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Now that we know how to increase and decrease, we can make spheres! Which we can turn into heads for amigurumi, or hacky sacks!
To begin this pattern, you can either use the “Ch 2 Method” that we’ve used before, or use a new method called the “Magic Loop Method”. I’ll briefly explain you it below, but the full detailed instructions and explanation will be taught in Chapter 10.
What you'll learn
The Magic Loop
Crocheting a Sphere
What you'll need
Size G6 / 4.00mm
Size 6mm x 2
Increase (2 sc in one stitch)
These boxes are checkboxes
The Magic Loop Method
(See Chapter 10 (pg 73) of Crocheting 101 for full details / instructions)
To make the Magic Loop method, wrap the yarn around your index finger 3 times, holding the end attached to the ball in your bottom three fingers, and the tail end between your middle and ring finger.
Insert the hook under the first two loops and yarn over using the third loop.
Pull this through the first two loops, yarn over and pull through again, basically making a chain around the first two loops.
You can now pull it off of your finger and work a single crochet around the two loops.
Make the rest of the stitches you’ll need for Rnd 1, in this case 6 scs total, so we need five more.
Pull the top loop, which should tighten the bottom loop. Make it as tight as you think you’ll need.
And pull the tail to tighten the top loop.
Now continue as you normally would by single crocheting into the first single crochet made, but be sure to work around this tail end to hide it and make sure that the magic loop doesn’t come undone.
This method for starting in the round works interchangeably with the Ch 2 Method used in the previous project. The Magic Loop Method is better suited for getting a tighter hole in the center, which comes in handy when making a stuffed project.
Crocheting a Sphere
Now that you have made a few projects and know the basics of reading patterns, it’s time to slide off the training wheels. Below is an example of what patterns really look like. There are usually little to no pictures. See the video for more detailed instructions.
Ch 2 or use the Magic Loop Method
Work 6 sc in 2nd ch from hook or into magic loop (6)
Inc in each st around (12)
[sc 1, inc] repeat 6 times total (18)
sc in each st around (18)
[sc 2, inc] repeat 6 times total (24)
Rnd 6 – 8
sc in each st around (18 x 3)
This “x 3” is there to simply tell you you’ll be repeating the same round 3 times in a row.
Now we can start decreasing. To do that, we’re going to use either the InvDec or the sc2tog. I’ll be using the InvDec. For Rnd 9, we want to do the opposite of our last increasing Rnd, Rnd 5, to go inwards instead of outward. To do that we’ll sc 2, then InvDec 1 and repeat that 6 times total. This will bring us down from 24 stitches to 18 stitches.
[sc 2, invdec] repeat 6 times total (18)
sc in each st around (18)
[sc 1, invdec] repeat 6 times total (12)
We’ll be switching now from a subtle decreasing stitch (the invdec / sc2tog) to a sharper decrease to really pull in the stitches for our final Rnd before cutting the yarn, stuffing and sewing it closed.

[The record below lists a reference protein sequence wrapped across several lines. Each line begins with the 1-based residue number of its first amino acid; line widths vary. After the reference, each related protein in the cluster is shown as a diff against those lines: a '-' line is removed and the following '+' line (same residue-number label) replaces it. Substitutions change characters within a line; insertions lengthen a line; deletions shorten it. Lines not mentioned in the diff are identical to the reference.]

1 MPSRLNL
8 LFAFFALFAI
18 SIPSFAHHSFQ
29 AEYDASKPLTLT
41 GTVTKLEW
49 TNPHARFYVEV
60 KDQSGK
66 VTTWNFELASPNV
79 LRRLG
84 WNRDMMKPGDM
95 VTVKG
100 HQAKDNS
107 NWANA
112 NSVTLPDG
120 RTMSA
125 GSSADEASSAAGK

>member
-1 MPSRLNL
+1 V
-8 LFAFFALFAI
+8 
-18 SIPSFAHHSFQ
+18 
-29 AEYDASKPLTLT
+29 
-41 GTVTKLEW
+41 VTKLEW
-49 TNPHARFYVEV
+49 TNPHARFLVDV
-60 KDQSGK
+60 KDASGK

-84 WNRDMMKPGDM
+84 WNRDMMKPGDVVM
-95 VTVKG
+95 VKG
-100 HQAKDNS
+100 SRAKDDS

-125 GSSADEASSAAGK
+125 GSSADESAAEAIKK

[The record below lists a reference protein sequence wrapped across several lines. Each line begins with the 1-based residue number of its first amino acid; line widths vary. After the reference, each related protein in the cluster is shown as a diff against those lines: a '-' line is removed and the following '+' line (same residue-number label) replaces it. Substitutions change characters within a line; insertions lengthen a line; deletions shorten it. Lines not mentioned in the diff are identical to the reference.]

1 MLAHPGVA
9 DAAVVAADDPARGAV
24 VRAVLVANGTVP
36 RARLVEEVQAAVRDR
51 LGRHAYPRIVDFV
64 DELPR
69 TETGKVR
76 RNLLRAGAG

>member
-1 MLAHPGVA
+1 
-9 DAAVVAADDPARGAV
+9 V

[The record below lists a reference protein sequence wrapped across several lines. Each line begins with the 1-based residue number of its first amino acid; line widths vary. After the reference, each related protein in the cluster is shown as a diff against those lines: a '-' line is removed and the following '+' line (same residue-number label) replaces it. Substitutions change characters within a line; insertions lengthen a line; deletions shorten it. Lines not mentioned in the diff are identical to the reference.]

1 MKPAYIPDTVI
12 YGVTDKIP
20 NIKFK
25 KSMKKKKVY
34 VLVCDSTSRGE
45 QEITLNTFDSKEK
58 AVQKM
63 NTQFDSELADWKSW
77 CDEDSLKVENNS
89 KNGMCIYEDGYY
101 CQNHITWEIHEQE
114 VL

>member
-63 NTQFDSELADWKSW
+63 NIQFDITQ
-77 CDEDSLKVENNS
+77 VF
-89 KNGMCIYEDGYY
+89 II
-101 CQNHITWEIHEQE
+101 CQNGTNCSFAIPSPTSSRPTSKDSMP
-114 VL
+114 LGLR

dec in each st around (6)
Cut the yarn and pull it all the way through (do not ch 1)
If you are making amigurumi and you want to add a face to your project, this is the best time to do so. It’s very difficult to add features after it’s stuffed and sewn together.
Stuff your piece with either polyfill stuffing (like you would find in pillows) or with dried beans to make a hacky sack
For polyfill, use the eraser end of a pencil to help stuff it into the piece. For beans, use a funnel.
Try not to over stuff it. There should be a bit of a give when squeezing the sphere so that it’s squishy.
Now sew it closed.
Here are our final 6 stitches. The one with the needle is the last hole from the Rnd before the final Rnd, you’ll be using this hole too.
We’re going to number them to make it easier. The final stitches will be 1-6 and the other hole will be 0.
Start by going into the top of stitch 3, across, and back out through 0.
Pull it somewhat tight, but I would avoid pulling the loops too tight until the end because the stitches are going get pulled together and it can be confusing on where to go next.
Now go down into 4, across, and out of 1.
Then into 5 and out of 2.
You can pull the whole thing tight now, and finish up by going into stitch 6.
Poke the end out of the side of the piece you can either cut it here, or go back through the bottom.
This should keep your piece closed. But if you’re nervous about it opening up, make a knot at the end. I’m going to knot it since I’ll probably be kicking it around a lot and it might come loose otherwise.
There we go! Now We can go play a bit of hacky sack or use this same pattern for making the head for a little amigurumi guy!
I named him Wilber.
Continue to Chapter 6...
First, you already know almost all the steps for this stitch from the sc2tog from the last chapter, and it’s going to be just a bit easier to go from the half double crochet to the double crochet.
I know, it’s a weird name, but it’s called the “half – double crochet” because it’s just a little bigger than the single crochet and a little smaller than the double crochet (which is double the size of a single crochet).